On Saturday, Jan. 12th, we co-coordinated a workshop at the 2nd annual Data 4 Black Lives conference, entitled FOIA/Public Records and Law Enforcement Accountability.
The Freedom of Information Act (FOIA) and equivalent state public record laws are a cornerstone of American democracy – and yet the process of making the law work requires real thought and effort, inside and outside government. Together with the ACLU of Massachusetts, we’ll learn from experts, journalists, and activists about strategies and techniques for getting public records from government that can be used for accountability. Our presenters will showcase examples of public records being used to expose and combat surveillance, targeted and biased policing, and police use of force.
In addition to Houston Institute staff, the workshop presenters were:
- Nasser Eledroos of the Massachusetts ACLU
- Freddy Martinez of Lucy Parsons Labs
- Steve Stirling & Disha Raychaudhuri of New Jersey Advance Media, on The Force Report
- Maira Khwaja & Chaclyn Hunt of Invisible Institute, on the Citizens Police Data Project
- Michael Morisy of MuckRock
After presentations on these initiatives, the workshop featured Q&A overviews of the nuts and bolts of public records requests and best practices for building digital and/or public platforms for law enforcement data.
Invisible Institute | The Citizens Police Data Project (CPDP)
- CPDP takes records of police interactions with the public that would otherwise be buried in internal databases and opens them up to make the data useful to the public, creating a permanent record for every police officer and a public record for every civilian complaint.
- Invisible Institute analysis of stark racial disparities in Chicago Police use of force
- Invisible Institute reporting on how police misconduct spreads in clusters, like a disease
- For a catalog of past records requests made by Invisible Institute, as well as collected resources on how to make your own FOIA requests, visit: https://invisible.institute/foia
Lucy Parsons Labs | Intro to FOIA Requests
- A small presentation that LPL put together for how to do public records requests:
The Force Report | Coverage, Searchable Database, and Data Visualizations
- The Force Report searchable database: http://force.nj.com
- And how they built the database.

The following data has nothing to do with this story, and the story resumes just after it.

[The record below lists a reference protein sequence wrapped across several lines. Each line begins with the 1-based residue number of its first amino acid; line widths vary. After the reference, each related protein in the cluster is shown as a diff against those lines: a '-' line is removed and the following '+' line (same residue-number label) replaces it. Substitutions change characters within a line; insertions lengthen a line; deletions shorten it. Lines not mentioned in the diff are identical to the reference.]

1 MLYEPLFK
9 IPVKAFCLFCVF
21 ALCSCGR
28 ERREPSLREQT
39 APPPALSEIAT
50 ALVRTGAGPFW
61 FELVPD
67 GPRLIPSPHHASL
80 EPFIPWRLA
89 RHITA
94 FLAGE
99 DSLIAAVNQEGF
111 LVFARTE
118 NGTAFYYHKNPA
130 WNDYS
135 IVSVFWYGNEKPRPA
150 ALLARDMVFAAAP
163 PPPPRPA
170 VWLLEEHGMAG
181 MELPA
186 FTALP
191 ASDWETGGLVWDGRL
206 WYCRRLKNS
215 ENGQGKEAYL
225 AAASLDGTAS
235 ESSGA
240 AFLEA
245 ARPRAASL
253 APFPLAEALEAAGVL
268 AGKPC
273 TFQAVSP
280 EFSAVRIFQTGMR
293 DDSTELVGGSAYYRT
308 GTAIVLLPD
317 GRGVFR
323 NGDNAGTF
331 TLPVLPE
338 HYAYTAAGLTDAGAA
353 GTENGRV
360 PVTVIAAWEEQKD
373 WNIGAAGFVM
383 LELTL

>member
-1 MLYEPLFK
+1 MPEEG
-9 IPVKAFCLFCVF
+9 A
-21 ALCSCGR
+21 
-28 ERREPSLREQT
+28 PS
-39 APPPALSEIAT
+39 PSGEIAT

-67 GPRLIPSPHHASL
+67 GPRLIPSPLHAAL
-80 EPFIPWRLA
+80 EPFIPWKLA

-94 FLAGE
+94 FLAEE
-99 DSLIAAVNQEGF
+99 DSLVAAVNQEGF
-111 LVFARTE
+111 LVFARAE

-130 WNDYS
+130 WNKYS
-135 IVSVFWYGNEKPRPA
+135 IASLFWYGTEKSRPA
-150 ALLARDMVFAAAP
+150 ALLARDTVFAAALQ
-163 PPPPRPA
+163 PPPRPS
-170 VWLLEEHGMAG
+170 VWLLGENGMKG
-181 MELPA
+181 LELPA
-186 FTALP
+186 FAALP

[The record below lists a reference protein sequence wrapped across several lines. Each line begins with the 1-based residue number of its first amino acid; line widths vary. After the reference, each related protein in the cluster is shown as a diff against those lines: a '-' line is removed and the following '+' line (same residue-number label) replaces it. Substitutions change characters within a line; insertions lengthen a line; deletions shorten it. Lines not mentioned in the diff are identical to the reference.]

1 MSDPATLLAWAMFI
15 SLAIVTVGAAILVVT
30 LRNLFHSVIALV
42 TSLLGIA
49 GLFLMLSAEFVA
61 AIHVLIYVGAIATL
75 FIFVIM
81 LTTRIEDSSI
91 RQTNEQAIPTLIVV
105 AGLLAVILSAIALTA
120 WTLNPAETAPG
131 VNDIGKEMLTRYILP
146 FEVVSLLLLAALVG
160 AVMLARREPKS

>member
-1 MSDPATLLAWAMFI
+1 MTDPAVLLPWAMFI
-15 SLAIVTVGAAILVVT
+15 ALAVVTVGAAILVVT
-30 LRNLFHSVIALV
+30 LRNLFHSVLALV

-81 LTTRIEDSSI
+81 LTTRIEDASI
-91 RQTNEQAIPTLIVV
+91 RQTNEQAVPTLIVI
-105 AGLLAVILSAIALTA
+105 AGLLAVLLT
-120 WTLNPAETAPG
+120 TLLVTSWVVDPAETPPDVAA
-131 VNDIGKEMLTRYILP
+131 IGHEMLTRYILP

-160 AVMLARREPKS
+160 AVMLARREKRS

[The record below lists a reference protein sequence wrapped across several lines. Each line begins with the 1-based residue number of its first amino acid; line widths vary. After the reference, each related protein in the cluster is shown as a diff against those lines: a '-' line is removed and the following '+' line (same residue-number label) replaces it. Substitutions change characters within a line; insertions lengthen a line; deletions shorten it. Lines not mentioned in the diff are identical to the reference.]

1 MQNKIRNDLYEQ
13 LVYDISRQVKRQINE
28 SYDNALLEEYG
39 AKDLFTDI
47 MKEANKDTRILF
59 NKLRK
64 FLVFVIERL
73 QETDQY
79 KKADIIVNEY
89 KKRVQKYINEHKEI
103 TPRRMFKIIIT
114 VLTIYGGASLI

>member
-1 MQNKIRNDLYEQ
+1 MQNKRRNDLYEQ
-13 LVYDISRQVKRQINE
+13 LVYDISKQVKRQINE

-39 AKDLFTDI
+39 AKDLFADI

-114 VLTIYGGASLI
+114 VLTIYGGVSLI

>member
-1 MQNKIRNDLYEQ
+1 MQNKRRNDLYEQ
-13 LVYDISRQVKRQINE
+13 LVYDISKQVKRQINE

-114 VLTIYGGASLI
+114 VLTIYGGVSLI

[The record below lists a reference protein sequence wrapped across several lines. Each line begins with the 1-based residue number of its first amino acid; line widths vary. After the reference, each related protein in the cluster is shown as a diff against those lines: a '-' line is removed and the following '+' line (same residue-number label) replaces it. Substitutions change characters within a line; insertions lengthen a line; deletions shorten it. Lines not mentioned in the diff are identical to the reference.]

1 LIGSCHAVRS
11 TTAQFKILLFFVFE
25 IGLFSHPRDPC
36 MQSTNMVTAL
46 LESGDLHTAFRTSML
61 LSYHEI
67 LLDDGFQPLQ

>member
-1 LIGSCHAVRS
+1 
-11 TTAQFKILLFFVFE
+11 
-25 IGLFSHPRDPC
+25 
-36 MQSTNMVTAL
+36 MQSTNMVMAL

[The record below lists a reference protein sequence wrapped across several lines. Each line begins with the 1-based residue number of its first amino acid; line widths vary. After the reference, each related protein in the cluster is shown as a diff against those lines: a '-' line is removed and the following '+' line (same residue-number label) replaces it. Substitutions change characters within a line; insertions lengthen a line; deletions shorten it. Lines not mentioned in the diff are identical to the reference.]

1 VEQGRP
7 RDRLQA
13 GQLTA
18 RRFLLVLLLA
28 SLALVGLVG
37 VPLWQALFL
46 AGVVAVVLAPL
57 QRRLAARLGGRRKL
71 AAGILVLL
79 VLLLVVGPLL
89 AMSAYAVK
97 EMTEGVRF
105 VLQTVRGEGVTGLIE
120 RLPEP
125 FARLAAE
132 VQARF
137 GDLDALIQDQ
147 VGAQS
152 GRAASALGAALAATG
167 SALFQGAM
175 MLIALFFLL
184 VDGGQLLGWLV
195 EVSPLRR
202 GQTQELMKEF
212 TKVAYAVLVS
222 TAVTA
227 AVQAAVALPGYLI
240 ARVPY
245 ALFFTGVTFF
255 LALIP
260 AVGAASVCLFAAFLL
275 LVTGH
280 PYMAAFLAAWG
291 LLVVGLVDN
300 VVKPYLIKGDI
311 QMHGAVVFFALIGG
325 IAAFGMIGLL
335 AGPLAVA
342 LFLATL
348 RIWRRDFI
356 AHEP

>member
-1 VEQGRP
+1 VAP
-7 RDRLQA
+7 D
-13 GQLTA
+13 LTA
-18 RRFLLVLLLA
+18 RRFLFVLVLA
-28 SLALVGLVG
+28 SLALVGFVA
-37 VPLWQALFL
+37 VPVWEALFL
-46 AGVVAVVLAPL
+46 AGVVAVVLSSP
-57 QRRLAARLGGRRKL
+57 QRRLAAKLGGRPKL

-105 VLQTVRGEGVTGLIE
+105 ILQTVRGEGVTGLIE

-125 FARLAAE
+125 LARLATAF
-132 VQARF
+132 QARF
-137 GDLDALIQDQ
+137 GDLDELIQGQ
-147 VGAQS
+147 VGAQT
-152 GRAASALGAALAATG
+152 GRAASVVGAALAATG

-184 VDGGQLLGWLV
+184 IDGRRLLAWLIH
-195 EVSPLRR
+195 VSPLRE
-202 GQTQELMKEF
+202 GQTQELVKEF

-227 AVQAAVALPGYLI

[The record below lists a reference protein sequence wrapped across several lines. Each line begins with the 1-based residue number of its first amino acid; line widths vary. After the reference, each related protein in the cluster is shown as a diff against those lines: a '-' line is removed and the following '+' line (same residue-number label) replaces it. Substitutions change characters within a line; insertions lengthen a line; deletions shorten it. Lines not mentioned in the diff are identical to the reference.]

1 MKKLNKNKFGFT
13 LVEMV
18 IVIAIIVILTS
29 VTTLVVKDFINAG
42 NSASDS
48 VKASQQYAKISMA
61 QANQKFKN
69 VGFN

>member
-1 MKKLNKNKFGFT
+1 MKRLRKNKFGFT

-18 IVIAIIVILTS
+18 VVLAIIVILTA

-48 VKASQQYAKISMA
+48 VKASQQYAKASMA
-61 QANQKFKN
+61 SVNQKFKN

- In-depth coverage of racial disparities
- Data Visualization: https://projects.nj.com/data/force-visual
- Law enforcement agencies among Massachusetts Public Records Law’s biggest offenders
- Access to police records is an issue all across the country
- In collaboration with Campaign Zero, MuckRock requested use of force policies from the largest police departments in the country.
- Read the Campaign Zero report on use of force policies in 91 of the 100 largest U.S. cities
- The State of State Public Records Laws | Browse by Jurisdiction | Response Times & Exemptions by Place
- Social Media Monitoring in Boston: Free Speech in the Crosshairs
- Oops — Did Police Accidentally Reveal Unconstitutional Surveillance When They Tweeted a Screenshot?
- June 2015 | NAACP LDF & the DOJ OCR gave a joint webinar called A Community Strategy for Changing Police Practices about filing Title VI civil rights complaints (administrative complaints, traditionally based on individual incidents, alleging violations of federal civil rights law by state or local law enforcement).
- Though no longer online through the LDF website, we have uploaded some related materials:
- Sample Title VI Complaint: NAACP LDF – A Community Strategy for Police Reform Sample Complaint
- Webinar Q&A: NAACP LDF – A Community Strategy for Police Reform Webinar QnA
We split the consolidated slide deck from all of our presenters into two parts and compressed all images so the file viewer could accommodate the large file size. To download the entire conference presentation at original resolution, click here (29.3 MB).
Please note: a number of slides have active links – click through to check out the original content!
- Collected research on police use of deadly force / police shootings from Campaign Zero:
- Databases on police use of deadly force & police violence:
- Radley Balko in the Washington Post on the overwhelming evidence that the criminal punishment system is racist, including a section collecting studies & reports on policing and profiling